To me, the need for faster inbound lead response is mostly an argument for marketing automation. Even the best, most committed, inside sales team isn't always going to be able to respond to every lead within minutes. (Say you come back from a major trade show and dump 1,500 leads into the system. Some of those leads aren't going to get calls for days, no matter how dedicated your reps.) It's why we always recommend that clients incorporate a series of auto-response emails to new leads, emails that complement phone outreach by ISRs. Only then can you truly guarantee consistent, prompt lead response, and the types of results Chris describes.

  3. Great, so all I need to do to get a 78% close rate is have enough staff to call all leads <5 minutes after they sign up for something?

    I'm sure improving the close rate from 3% (30+ minutes to call) to 78% (< 5 minutes to call) would more than justify hiring an army of telesales people. How is this credible? Have you heard of any B2B campaign getting a 78% close rate under any circumstances?

  4. Bob, you make a good point. I still find the increase in engagement rates, qualification rates, etc. – and the general notion that immediate response to B2B leads is critical – completely credible. But a 78% close rate? Not so much.

  5. Bob and Howard, thanks for the thoughtful comments. As I mentioned in the post, my statistics on B2B inquiry follow-up measured the impact in time periods of 24 hours vs. 48 hours, not five vs. 30 minutes. Like Bob, I was surprised by the data presented in the chart I referenced. However, there were multiple speakers who talked about the "need for speed” when it comes to inquiry follow-up and these speakers referenced case-study data that reinforced the need for very fast lead follow-up.

    Howard's points about lead follow-up are spot on. The 51% failure to follow-up figure that I mentioned means that respondents were not followed by either phone or email. We have seen this happen quite often in the B2B space. You need to have an automated way to contact all inquiries immediately, especially if you can't contact them by phone promptly. More often than not, our outbound campaigns request only a name and company email address. Not sending at least an auto-response email to these individuals is poor marketing practice. You can't nurture a prospect that you never contact.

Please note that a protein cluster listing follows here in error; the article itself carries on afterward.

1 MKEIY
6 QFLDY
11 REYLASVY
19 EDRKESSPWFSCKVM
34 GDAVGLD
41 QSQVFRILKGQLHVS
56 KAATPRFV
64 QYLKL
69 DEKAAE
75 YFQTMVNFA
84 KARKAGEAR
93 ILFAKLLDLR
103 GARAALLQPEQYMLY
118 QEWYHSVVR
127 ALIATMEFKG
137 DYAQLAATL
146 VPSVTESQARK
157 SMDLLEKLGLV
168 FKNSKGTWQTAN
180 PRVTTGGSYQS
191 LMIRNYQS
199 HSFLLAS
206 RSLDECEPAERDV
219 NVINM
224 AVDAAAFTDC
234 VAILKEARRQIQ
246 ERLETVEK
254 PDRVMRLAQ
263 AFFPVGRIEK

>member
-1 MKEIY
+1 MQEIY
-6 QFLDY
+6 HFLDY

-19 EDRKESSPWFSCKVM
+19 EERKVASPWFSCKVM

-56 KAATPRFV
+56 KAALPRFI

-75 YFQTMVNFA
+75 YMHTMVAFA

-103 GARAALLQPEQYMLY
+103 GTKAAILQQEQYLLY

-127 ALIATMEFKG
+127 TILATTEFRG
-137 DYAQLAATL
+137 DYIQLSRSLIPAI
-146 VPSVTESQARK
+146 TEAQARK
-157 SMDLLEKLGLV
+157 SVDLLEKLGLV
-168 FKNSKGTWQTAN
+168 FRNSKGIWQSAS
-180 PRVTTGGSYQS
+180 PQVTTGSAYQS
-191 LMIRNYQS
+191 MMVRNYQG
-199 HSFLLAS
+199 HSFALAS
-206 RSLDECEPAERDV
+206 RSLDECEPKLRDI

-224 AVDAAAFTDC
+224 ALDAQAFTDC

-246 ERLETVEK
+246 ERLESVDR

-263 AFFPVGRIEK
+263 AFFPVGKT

Bob, good point about the 78% close rate. I will need to get that clarified since it also doesn’t make sense to me.

  6. If we are talking about B2B leads for more strategic products or solutions then I think a more considered (and perhaps considerate) approach would be to research the prospect and their company and respond with a special insight you have uncovered. Perhaps the prospect has written a blog about a related subject – or spoken at a conference. Perhaps the CEO of the company has made a related initiative a company mandate (for example an initiative to get closer to the customer and improve product development, delivery and customer service…).
    B2C audiences and more commoditized B2B offerings (where there are multiple competitors without much differentiation) may differentiate on the basis of speed of contact. Follow-up on more complicated offerings may benefit from a more intelligent (based on intelligence) approach – which may slow down the follow-up. Our clients' prospects state that our approach to the follow-up and our persistence beat immediacy every time.

  7. I’m with Christopher and Howard — a quick call certainly improves chances of reaching someone while they’re at their desk, and that initial contact should in turn lead to higher engagement and eventually a higher close rate. Maybe not 78%, but still high enough to justify the effort.

    I wonder how these stats will change as people do more research from mobile devices, where they are NOT at their desk to answer a call? That would be something to test and possibly use in response handling.

  8. There are assumptions all over the place with ‘fast lead response,’ but nowhere in all of this statistical hype does anyone ask “what do prospects want?” That’s wrong, and could backfire.

    Broad brush interpretation of stats isn’t limited to this scenario, but here is a great case to point out what can happen when you internalize something like correlating contact rate to close rate success and mistakenly think it applies to every buyer in every scenario.

    How about this one: At 11:45 am, I’m scrambling to get out of my office to make a 12:30 pm meeting. At the last minute, I remember I want to download a white paper about “Big Data” that I need for a presentation I’m preparing. I pop onto a landing page, populate the information. Phew! Done!